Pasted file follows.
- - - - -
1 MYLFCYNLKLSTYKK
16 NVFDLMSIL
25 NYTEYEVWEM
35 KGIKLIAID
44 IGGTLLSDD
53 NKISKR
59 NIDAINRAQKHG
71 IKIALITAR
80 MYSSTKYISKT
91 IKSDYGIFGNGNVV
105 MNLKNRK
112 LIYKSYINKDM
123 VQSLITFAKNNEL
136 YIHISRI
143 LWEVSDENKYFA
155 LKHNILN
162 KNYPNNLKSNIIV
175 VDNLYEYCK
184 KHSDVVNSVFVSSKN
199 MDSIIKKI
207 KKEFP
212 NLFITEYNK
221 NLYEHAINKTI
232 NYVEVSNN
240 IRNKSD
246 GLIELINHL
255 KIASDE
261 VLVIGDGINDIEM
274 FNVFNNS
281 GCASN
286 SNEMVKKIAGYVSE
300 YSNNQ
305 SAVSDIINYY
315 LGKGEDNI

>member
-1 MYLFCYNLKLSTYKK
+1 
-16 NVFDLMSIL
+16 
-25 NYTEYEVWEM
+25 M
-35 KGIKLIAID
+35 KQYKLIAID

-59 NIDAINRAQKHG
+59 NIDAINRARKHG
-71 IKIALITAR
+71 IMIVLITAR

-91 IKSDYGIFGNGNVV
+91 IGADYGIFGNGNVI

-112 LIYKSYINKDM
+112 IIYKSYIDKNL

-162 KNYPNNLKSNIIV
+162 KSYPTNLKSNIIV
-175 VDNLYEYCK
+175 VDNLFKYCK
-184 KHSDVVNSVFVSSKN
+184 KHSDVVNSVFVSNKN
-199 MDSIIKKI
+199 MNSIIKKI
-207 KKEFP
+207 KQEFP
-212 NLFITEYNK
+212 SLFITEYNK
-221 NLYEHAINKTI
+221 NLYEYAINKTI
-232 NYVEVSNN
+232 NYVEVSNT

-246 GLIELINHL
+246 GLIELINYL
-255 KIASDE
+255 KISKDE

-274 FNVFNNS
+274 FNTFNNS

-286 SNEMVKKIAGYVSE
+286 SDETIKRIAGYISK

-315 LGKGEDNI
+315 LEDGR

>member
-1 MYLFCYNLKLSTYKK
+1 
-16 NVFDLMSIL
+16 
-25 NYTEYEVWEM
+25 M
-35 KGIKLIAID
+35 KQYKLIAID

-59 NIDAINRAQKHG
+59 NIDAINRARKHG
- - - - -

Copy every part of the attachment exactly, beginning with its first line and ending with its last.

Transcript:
1 MYLFCYNLKLSTYKK
16 NVFDLMSIL
25 NYTEYEVWEM
35 KGIKLIAID
44 IGGTLLSDD
53 NKISKR
59 NIDAINRAQKHG
71 IKIALITAR
80 MYSSTKYISKT
91 IKSDYGIFGNGNVV
105 MNLKNRK
112 LIYKSYINKDM
123 VQSLITFAKNNEL
136 YIHISRI
143 LWEVSDENKYFA
155 LKHNILN
162 KNYPNNLKSNIIV
175 VDNLYEYCK
184 KHSDVVNSVFVSSKN
199 MDSIIKKI
207 KKEFP
212 NLFITEYNK
221 NLYEHAINKTI
232 NYVEVSNN
240 IRNKSD
246 GLIELINHL
255 KIASDE
261 VLVIGDGINDIEM
274 FNVFNNS
281 GCASN
286 SNEMVKKIAGYVSE
300 YSNNQ
305 SAVSDIINYY
315 LGKGEDNI

>member
-1 MYLFCYNLKLSTYKK
+1 
-16 NVFDLMSIL
+16 
-25 NYTEYEVWEM
+25 M
-35 KGIKLIAID
+35 KQYKLIAID

-59 NIDAINRAQKHG
+59 NIDAINRARKHG
-71 IKIALITAR
+71 IMIVLITAR

-91 IKSDYGIFGNGNVV
+91 IGADYGIFGNGNVI

-112 LIYKSYINKDM
+112 IIYKSYIDKNL

-162 KNYPNNLKSNIIV
+162 KSYPTNLKSNIIV
-175 VDNLYEYCK
+175 VDNLFKYCK
-184 KHSDVVNSVFVSSKN
+184 KHSDVVNSVFVSNKN
-199 MDSIIKKI
+199 MNSIIKKI
-207 KKEFP
+207 KQEFP
-212 NLFITEYNK
+212 SLFITEYNK
-221 NLYEHAINKTI
+221 NLYEYAINKTI
-232 NYVEVSNN
+232 NYVEVSNT

-246 GLIELINHL
+246 GLIELINYL
-255 KIASDE
+255 KISKDE

-274 FNVFNNS
+274 FNTFNNS

-286 SNEMVKKIAGYVSE
+286 SDETIKRIAGYISK

-315 LGKGEDNI
+315 LEDGR

>member
-1 MYLFCYNLKLSTYKK
+1 
-16 NVFDLMSIL
+16 
-25 NYTEYEVWEM
+25 M
-35 KGIKLIAID
+35 KQYKLIAID

-59 NIDAINRAQKHG
+59 NIDAINRARKHG